Learn about which programs let you export to EPUB.
- [Narrator] How do you make a reflowable ePub? There are lots of ways to make reflowable ePubs. From the simple, to the complicated, to okay just give it to somebody else to let them do it. And I'm going to run through a whole bunch of these ways in this video. The killer is that Microsoft Word, which is the program most often used by authors, or that authors give to their publishers, does not have a "save as" or "export to" ePub format. You can't. Here in the file format, there's no ePub.
But there is a webpage filter, and I'm going to come back to this in a little bit. That can be used to help you create an ePub with some programs. Because remember, an ePub is a website. And I'm going to click "cancel" for now. Instead, what most professional eBook developers do, is they'll use a layout program like InDesign or QuarkXPress. Now, I specialize in InDesign and in the library, you'll find a lot of titles by me, about how to create ePubs from InDesign.
Various versions of InDesign. But, briefly, what you do is you go to file place, and you import the Word file. And I'm not going to worry about not having fonts loaded. And then I just flow it into the document. Where it's showing up all highlighted because I don't have a font, don't worry about that. And then you would actually create paragraph and character styles to format it how you want. And then from here, you would export it to ePub. So you go to "file", go down to "export" and InDesign can export both reflowable and fixed layout.
But in reflowable, we choose that, click "save". Choose your options here, such as ePub 3, and how you're going to do the navigation TOC. What are you going to view the ePub with, and then you click "okay." And it's saying that you're missing these fonts. And there is our ePub. So, it's using the default fonts of the eBook Reader, because we didn't have the fonts to include. So that was pretty simple, right? If you have a program that can export to ePub, that's what you want to do. You get the text in there, you format it, then you export it to ePub.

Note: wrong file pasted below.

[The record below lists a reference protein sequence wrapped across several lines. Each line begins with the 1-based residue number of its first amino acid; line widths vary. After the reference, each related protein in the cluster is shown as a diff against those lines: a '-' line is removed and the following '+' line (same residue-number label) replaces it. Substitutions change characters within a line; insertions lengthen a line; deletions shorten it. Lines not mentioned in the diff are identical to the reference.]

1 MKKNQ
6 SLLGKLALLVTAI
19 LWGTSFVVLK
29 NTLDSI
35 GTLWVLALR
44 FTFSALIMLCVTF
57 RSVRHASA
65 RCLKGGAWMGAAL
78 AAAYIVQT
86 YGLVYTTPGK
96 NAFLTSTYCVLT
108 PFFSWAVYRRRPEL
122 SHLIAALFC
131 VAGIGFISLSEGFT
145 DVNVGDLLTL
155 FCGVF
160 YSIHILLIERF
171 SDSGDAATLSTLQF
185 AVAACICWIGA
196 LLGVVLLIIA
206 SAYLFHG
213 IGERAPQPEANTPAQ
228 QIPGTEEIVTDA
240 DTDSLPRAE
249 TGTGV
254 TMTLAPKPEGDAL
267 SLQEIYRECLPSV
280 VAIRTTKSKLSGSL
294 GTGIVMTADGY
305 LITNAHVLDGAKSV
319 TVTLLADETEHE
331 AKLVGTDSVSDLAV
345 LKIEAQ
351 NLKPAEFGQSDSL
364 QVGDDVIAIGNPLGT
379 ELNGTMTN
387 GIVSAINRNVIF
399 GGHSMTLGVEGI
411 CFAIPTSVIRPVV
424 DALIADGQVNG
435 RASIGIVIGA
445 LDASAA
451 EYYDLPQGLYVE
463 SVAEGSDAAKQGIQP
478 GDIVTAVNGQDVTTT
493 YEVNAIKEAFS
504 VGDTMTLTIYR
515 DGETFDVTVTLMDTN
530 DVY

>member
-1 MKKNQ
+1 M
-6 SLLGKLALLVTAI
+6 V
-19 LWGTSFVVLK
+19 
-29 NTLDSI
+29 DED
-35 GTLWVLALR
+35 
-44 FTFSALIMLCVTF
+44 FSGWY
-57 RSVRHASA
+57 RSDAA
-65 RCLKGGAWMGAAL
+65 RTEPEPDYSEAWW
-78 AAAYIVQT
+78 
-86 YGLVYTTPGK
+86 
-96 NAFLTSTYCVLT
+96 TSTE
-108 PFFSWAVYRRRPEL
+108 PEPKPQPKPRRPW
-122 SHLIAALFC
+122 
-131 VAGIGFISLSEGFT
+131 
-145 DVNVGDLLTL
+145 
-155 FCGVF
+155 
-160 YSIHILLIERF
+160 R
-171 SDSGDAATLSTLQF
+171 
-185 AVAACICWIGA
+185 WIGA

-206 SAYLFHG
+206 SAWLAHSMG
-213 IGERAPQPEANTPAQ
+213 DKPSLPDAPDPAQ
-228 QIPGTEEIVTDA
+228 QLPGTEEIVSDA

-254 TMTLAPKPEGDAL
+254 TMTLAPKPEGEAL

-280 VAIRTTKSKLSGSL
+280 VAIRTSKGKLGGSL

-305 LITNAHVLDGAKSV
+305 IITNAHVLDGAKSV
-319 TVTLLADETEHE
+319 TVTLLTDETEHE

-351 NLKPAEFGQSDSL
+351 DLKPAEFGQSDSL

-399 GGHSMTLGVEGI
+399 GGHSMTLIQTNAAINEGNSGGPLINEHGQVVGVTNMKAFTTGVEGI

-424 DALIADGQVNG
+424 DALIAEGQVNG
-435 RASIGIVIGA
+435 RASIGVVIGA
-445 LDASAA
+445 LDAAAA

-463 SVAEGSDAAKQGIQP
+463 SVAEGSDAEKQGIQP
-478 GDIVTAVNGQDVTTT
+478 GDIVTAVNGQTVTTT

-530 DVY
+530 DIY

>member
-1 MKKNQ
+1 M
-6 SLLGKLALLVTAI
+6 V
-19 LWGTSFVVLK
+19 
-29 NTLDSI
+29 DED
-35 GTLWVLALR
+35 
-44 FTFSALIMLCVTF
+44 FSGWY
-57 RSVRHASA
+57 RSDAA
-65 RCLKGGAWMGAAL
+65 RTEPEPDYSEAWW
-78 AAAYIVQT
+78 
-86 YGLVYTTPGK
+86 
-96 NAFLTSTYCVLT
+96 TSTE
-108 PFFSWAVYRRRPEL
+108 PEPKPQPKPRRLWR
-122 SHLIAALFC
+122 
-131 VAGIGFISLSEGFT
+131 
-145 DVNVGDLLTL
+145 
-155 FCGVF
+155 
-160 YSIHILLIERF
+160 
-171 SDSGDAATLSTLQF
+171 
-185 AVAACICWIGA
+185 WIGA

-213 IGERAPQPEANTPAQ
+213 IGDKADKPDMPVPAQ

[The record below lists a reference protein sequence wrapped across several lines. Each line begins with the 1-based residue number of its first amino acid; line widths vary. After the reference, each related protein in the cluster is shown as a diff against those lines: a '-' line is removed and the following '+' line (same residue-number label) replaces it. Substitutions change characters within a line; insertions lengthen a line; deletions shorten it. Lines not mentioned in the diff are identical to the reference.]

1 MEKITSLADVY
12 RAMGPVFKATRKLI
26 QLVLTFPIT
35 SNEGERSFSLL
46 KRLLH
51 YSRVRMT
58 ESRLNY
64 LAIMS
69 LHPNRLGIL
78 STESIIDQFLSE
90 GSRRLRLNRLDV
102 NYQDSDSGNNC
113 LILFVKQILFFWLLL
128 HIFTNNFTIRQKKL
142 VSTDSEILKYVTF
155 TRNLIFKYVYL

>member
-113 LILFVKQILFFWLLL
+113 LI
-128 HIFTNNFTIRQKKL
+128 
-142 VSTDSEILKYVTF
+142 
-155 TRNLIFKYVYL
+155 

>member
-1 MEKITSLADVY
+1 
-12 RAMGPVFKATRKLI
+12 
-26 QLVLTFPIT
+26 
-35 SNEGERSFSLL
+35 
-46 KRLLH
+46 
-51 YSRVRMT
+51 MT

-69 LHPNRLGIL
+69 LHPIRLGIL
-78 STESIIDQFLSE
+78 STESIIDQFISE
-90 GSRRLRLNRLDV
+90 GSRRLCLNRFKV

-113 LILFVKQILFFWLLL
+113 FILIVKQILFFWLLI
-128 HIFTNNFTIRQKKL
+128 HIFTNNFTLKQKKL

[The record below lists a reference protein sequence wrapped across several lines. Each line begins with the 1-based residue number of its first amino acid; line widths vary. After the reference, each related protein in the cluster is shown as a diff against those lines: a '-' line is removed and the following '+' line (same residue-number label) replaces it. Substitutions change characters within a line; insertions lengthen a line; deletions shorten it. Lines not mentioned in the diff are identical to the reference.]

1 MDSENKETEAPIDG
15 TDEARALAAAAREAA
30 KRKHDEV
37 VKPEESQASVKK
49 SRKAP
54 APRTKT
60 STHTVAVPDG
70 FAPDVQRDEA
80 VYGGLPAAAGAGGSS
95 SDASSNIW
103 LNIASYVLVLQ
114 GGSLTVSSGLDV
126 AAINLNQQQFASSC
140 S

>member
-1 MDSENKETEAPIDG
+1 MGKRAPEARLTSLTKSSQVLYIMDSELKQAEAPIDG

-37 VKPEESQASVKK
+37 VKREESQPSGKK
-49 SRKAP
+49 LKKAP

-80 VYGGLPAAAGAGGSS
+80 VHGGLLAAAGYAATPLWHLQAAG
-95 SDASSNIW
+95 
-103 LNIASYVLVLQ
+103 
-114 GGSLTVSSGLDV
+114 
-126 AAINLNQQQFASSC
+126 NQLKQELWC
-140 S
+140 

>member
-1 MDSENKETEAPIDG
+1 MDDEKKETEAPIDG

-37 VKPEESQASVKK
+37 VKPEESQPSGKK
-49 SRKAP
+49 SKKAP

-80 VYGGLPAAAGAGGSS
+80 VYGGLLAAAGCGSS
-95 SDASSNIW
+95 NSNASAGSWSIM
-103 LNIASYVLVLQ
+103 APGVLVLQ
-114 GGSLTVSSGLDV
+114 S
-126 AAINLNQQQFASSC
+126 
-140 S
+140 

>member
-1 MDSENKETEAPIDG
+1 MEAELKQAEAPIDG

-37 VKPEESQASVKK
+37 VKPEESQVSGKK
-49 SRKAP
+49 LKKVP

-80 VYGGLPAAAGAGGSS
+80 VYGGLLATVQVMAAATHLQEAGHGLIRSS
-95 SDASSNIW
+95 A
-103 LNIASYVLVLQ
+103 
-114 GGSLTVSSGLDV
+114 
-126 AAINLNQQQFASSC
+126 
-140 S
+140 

Another thing that you can do, if you don't have the money for QuarkXPress or InDesign, is you can use some free programs. For example, if you use Pages from Apple, which I talked about briefly in a previous chapter. When you are creating a new document, if you scroll to the bottom of the templates user, you'll see that they have a digital book, parentheses ePub, here. You can double click it, and then you can copy and paste your text into here. Create your ePub here. It automatically does the Table of Contents.
And then when you're done, choose file export to ePub. And it makes a very well done ePub 3 for you. Similarly you can go to iBooks Author, and in iBooks Author, that's the program that's only available from Apple, just like Pages is only available from Apple. iBooks Author normally creates the complicated and image-rich and interactive-rich, multi-touch eBooks. But if you scroll down to the bottom, you'll see that they now include various ePub templates.